What We Can Learn From King Tut

By | February 11, 2019 | 0 Comments

Recently the King Tut exhibit returned to Los Angeles. My wife and I attended the previous exhibit. The lines were long and the museum was crowded with adults and children, but it was worth it. The treasures were impressive and the workmanship exquisite.

The audio tour provided insight into ancient Egyptian customs and religion. The preoccupation with death and the next world was a key feature of Egyptian culture, one which the Bible took pains to reject. Still, the magnificent objects placed in the tomb with the pharaoh showed a high level of art.

I learned that Tut-Ankh-Amun means “image of the living god Amun.” Unlike many Egyptian gods that were portrayed as animals, Amun was shown in human form. Tut became pharaoh at age nine, reigned from 1333-23 BC and died at age 18, perhaps from an accident – his legs were broken.

Among the large, impressive objects were two small ones. At first I thought they were miniature replicas of the mummy cases that contained the pharaoh and other high officials. But as I listened to the recorded information, I learned that these were not miniatures, but actual burial cases for two tiny fetuses, and as proven by DNA, the result of miscarriages that the queen had suffered. One was small, the other smaller.

The adults and children peered at this exhibit, then went on to the next without comment. I turned to my wife and whispered, “You see, even pagans who worshipped crocodile gods and jackal gods over 3300 years ago knew that unborn children have souls and deserve respect.”

I whispered because I didn’t want to disturb the people around us. But I realized that I also didn’t want to cause trouble by expressing a politically incorrect idea. That is, my lowered voice was only partly a result of politeness – it was also a result of a cowardly desire not to offend anyone.

In fact, I missed an opportunity to make a point that might have been remembered by some of the young people seeing the exhibit. But my desire not to offend overcame my desire to teach. For that I’m sorry.

Yes, only the aristocracy of Egypt could afford to have their corpses embalmed and entombed, which they believed would bring eternal life. Slaves and common people weren’t considered worthy of such treatment. But we are much more democratic. Now, no one is believed to be worthy of eternal life. Instead of leveling up, we leveled down.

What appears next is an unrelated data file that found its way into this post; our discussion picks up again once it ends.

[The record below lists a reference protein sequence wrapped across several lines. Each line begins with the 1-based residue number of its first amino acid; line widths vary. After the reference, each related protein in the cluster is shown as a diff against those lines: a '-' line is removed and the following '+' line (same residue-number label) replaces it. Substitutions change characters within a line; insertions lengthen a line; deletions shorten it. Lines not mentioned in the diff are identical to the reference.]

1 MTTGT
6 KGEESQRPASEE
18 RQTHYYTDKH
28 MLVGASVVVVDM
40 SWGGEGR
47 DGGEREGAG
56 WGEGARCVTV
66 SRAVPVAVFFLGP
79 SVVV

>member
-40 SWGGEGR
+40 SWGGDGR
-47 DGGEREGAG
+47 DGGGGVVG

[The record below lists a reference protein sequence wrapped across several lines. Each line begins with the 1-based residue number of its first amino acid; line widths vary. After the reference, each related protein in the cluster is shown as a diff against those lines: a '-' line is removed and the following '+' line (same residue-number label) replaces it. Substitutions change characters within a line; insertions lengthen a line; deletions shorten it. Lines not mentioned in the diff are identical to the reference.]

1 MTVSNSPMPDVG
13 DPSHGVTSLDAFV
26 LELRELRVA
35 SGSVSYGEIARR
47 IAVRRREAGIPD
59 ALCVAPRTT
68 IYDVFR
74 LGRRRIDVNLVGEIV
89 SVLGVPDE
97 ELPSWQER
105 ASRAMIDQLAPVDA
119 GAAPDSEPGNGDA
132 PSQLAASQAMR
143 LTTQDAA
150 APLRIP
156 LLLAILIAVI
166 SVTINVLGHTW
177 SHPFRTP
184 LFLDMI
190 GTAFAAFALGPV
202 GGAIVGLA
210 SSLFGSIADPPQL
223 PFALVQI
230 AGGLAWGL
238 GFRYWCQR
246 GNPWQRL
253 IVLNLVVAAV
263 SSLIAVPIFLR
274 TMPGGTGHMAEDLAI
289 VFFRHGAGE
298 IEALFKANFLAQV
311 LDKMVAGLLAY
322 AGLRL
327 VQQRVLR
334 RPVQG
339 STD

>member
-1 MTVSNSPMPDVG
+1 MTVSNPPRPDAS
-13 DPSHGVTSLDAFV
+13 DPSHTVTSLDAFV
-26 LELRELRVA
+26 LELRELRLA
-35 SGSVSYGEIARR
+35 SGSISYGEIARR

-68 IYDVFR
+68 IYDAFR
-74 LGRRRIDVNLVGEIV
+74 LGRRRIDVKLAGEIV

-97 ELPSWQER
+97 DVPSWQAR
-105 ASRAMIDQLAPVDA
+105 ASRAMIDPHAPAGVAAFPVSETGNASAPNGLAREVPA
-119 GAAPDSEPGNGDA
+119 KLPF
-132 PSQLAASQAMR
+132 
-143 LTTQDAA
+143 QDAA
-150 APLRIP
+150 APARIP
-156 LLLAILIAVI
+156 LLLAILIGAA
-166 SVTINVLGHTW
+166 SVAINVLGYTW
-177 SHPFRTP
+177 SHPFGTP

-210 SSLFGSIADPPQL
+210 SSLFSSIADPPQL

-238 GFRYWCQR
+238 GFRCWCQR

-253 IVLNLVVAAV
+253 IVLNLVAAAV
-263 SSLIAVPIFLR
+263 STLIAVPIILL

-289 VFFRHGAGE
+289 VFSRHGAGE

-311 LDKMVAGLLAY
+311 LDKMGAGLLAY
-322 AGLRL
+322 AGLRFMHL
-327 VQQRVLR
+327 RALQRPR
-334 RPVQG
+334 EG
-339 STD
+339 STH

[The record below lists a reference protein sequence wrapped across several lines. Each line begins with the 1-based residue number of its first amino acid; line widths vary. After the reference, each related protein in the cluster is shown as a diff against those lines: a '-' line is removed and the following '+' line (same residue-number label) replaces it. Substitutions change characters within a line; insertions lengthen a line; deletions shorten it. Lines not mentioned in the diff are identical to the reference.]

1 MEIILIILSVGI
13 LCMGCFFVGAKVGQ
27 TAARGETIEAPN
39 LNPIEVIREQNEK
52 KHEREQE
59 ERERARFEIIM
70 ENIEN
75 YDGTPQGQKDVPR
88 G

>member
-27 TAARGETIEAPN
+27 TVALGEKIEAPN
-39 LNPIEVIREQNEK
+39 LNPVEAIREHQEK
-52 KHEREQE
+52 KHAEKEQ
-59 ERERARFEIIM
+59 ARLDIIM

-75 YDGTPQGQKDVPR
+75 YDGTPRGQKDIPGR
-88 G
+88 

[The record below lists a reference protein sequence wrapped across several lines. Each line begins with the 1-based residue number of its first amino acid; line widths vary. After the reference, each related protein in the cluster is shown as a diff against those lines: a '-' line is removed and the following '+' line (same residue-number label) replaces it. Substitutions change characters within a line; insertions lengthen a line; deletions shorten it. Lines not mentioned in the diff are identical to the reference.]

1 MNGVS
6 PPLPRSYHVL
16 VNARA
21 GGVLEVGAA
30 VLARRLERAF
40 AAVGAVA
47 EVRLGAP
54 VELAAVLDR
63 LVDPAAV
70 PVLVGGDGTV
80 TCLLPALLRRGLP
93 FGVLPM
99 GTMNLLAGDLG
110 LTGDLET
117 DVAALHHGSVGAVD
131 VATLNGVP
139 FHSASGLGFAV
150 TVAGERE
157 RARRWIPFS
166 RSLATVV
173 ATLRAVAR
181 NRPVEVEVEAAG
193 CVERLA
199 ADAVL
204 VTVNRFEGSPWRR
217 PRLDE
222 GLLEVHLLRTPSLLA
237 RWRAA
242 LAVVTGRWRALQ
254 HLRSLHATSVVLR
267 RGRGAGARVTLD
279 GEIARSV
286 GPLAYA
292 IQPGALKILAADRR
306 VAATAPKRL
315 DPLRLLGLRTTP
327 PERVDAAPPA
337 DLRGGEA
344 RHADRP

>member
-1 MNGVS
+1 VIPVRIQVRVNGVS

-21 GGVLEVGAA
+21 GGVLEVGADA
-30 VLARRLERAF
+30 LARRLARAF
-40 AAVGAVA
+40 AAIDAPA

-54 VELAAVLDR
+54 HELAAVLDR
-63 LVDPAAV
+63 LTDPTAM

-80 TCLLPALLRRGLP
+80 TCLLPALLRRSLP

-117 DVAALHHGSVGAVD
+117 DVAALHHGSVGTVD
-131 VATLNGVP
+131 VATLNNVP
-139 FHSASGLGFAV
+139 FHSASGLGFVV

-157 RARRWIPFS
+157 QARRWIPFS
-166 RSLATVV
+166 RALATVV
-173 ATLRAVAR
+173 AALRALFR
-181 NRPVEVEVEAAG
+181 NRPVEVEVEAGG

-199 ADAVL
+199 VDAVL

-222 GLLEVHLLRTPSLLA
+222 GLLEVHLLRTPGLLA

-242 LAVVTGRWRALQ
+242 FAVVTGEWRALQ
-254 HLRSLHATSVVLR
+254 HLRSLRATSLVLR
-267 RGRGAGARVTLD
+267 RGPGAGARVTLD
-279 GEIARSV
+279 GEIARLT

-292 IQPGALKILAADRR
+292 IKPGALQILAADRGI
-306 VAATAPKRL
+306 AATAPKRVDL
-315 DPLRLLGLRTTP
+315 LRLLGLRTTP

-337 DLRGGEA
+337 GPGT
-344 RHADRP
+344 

And yes, only the king was believed to be in the image of a god. But we are much more democratic. Now, no one is believed to be in the image of God. Instead of leveling up, we leveled down.

Our egalitarianism didn’t teach us that the lives of common people and their offspring also deserve respect. Instead, our egalitarianism led us to regard even the lives of the elite as worthwhile only so long as they are economically productive, and the lives of their offspring as valuable only if their mother wants them. In effect, our notion of equality led us to cheapen human life until we regarded it like that of an ancient Egyptian commoner, rather that elevating it until it reached the level of an aristocrat.

We could have chosen the equality of the mansion. Instead, we chose the equality of the slave quarters.

So, you see, I learned a lot from attending the King Tut exhibit. I learned about ancient Egypt. I learned what superb craftsmen they were back then. I learned that even ancient pagans respected unborn human life. And I learned that sometimes I am too polite.

What we learn from life’s events depends more on us than on the events. For example, from World War II, some people learned that if you don’t stop murderers who want to rule the world when they’re still weak, you have to stop them after they grow strong – when it’s much more costly in blood and sweat.

But other people learned only that “war is not the answer.” So they did nothing when expansionist Soviet communism threatened the world, and they do nothing now when expansionist radical Islamism does the same.

From the King Tut exhibit, many people learned about ancient Egyptian culture and art. But others learned that way back then, when people still worshipped crocodiles and jackals, people already knew that all human life is sacred – even unborn life. Way back then, they knew some things that many of us have forgotten about the respect due human life – all human life.

Even 3300 years ago, before anyone had heard of antibiotics, or automobiles, or computers, in some ways people were more human than we are. Technology isn’t the same as civilization. Often they go together, but not always. Our challenge is to advance civilization to keep pace with the advances in technology. At the very least, we must not let progress in technology be accompanied by a decline in civilization.

As computer chips get faster and faster, we must not let our regard for human life grow weaker and weaker. We are going from desktops to notebooks to iPads to smart phones that do almost anything. But at the same time, we must not also go from early abortion to late-term abortion, and then to starving and dehydrating to death malformed babies, the brain-damaged, the disabled – and the unwanted.

Dry desert air and clever concealment preserved King Tut’s treasures for us to admire 3300 years later. If we want people 3300 years in the future to look back on us with admiration, we have a lot of work to do. We might start by looking a second time at the tiny burial cases for the unborn children of the pharaoh and his queen, and considering whether we would take as much care to show our respect for vulnerable human life.

And if not, why not?

Contact: dstol@prodigy.net. You are welcome to publish or post these articles, provided that you cite the author and website.


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